Tips of Building Your Own Custom Mechanical Keyboard From Barebone Kit - Goblintechkeys

Building Your Own Custom Mechanical Keyboard From Barebone Kit

For those interested in customizing their typing experience, assembling your own mechanical keyboard can be a fun and rewarding project. With the right parts and some technical know-how, you can build a keyboard tailored exactly to your preferences. In this article, we’ll walk through the process of assembling your own mechanical keyboard from a barebone kit.

What is a Barebone Keyboard Kit?

A barebone keyboard kit contains all the essential components needed to build a working mechanical keyboard. This includes the plastic case, printed circuit board (PCB), mounting plate, and necessary small parts like screws.

Barebone kits allow you to choose your own switches and keycaps to customize the look and feel of your keyboard. The PCB has pre-soldered components and contact points for installing switches. Some soldering may be required for certain PCB designs.

Popular GMK67 Barebone Kit

Parts Needed to Build Your Custom Mechanical Keyboard

In addition to the barebone kit, you’ll need to purchase:

  • Switches - These determine the keypress feel and sound. Popular options include Cherry MX, Gateron and Kailh switches. Each has distinct characteristics.
  • Keycaps - These fit onto switches to provide the typed characters. Look for quality thick ABS or PBT plastic sets with legending that won’t fade.
  • Keycap puller - To safely remove keycaps from switches without damaging them.
  • Switch puller - To remove switches from the PCB if needed.
  • Soldering iron and solder - May be required depending on PCB design to solder switches.
  • Screwdriver - For assembling the case and accessing components.
  • USB cable - To connect finished keyboard to computer.

Advanced Keycap Puller

Step-by-Step Assembly Instructions

  1. Unpack all components from the barebone kit and other purchased parts. Refer to kit instructions for included contents.
  2. Prepare the keyboard case by installing screws, standoffs and rubber feet as needed.
  3. Insert stabilizer bars into the PCB and plate for larger keys like spacebar. Clip onto switches later.
  4. Place plate into bottom case. Line up screw holes. Temporarily install a few screws to hold in place.
  5. Install switches into designated spots on PCB by pressing firmly into hotswap sockets or soldering pins.
  6. Fasten PCB and plate into bottom case using all screws. Check alignments.
  7. Insert keycaps onto switches. Use keycap puller to avoid damaging. Customize layout as desired.
  8. Connect PCB to computer with USB cable. Test that all keys register properly.
  9. Snap top case onto assembled keyboard. Add additional customizations like wrist rest.
  10. Download firmware customization software to program layers, lighting, macros and more.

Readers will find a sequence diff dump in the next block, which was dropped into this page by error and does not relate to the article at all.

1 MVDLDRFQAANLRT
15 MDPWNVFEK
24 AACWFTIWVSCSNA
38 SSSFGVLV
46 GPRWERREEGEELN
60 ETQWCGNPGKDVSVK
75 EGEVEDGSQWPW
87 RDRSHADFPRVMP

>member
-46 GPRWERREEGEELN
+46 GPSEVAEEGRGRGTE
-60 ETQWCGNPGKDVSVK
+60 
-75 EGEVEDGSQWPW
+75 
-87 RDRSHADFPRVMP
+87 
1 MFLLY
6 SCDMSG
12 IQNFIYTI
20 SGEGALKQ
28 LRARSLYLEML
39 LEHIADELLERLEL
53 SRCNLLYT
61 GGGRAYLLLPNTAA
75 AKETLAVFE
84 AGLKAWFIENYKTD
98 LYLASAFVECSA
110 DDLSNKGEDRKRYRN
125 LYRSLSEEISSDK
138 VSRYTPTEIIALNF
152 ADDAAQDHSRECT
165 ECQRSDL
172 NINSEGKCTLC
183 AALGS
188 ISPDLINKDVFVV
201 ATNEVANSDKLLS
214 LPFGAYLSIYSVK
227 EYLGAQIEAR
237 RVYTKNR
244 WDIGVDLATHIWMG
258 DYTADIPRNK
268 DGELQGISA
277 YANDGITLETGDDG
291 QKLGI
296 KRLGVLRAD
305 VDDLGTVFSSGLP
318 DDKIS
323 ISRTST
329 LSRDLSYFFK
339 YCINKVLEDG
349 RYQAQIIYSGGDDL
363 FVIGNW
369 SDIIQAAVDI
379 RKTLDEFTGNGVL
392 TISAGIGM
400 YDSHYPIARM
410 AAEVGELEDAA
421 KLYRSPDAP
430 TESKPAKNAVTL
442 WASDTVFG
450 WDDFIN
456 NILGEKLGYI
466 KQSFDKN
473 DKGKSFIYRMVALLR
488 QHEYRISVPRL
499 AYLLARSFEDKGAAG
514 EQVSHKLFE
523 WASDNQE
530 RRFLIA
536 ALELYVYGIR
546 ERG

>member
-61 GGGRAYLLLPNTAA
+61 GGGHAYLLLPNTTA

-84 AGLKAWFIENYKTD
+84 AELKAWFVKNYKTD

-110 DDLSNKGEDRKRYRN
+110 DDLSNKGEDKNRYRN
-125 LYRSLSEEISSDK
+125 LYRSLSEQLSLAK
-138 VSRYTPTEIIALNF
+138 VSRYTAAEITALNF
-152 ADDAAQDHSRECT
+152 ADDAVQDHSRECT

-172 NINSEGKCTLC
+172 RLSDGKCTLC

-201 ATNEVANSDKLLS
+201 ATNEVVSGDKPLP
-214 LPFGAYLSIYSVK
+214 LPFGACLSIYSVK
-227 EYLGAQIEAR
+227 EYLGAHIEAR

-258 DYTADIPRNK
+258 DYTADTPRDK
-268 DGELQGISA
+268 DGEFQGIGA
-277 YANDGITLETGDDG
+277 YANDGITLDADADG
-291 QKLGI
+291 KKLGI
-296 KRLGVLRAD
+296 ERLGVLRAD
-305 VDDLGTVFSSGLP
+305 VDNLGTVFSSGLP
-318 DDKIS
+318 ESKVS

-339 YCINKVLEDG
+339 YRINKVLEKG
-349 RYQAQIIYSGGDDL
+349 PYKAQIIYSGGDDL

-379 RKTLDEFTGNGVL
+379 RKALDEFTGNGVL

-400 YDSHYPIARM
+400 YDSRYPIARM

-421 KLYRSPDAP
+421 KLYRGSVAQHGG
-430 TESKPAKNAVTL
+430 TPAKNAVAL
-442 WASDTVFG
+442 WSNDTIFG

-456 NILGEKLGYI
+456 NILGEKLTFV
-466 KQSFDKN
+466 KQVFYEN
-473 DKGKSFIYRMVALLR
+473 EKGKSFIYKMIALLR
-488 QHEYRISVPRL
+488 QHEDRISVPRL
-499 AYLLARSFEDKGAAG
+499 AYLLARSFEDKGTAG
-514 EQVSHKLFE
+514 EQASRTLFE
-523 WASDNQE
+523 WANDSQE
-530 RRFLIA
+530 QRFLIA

Troubleshooting Common Mechanical Keyboard Issues

Building a keyboard yourself can introduce potential issues. Here are some common problems and solutions:

  • Unresponsive keys - Check switch solder joints or connection to PCB sockets. Examine switch pins.
  • Chattering/double typing - Clean debris from switches with air duster. Replace faulty switches.
  • LEDs not working - Ensure LED pins are soldered correctly and positioned right.
  • Weird key mappings - Flash updated firmware or modify default layout in software.
  • Non-functional layers/macros - Verify custom keymaps in firmware editor and flash board again.

Take the time to carefully test each key and component. Seek help from online keyboard communities if you get stuck.

Customizing Your Keyboard with Keycaps, Switches and More

The benefit of hand-building your own keyboard is the ability to fully customize it. Here are some popular customization options:

  • Switch choice - Select linear, tactile or clicky mechanical switches based on feel preference. Swap them out anytime.
  • Custom Keycaps - Choose color schemes and material. Get custom keycap sets with icons or designs.
  • Case mods - Paint or hydrodip cases for unique looks. Add internal padding for acoustics.
  • Cables - Coiled or colorful custom cables are an aesthetic addition. With USB-C support.
  • Underglow - Diffused RGB lighting underneath for fun effects. Often DIY or kit installed.
  • Artisan keycaps - Handmade resin keycaps to highlight certain keys like Esc or WASD keys.

Keyboard with Custom Keycaps Installed



Building your own mechanical keyboard lets you tweak every aspect of the typing experience. From the sound profile to the RGB lighting, you’re in full control. Follow this guide to assemble your custom keyboard successfully. Just get a barebone kit, essential components and dive into creating your ideal typing machine.

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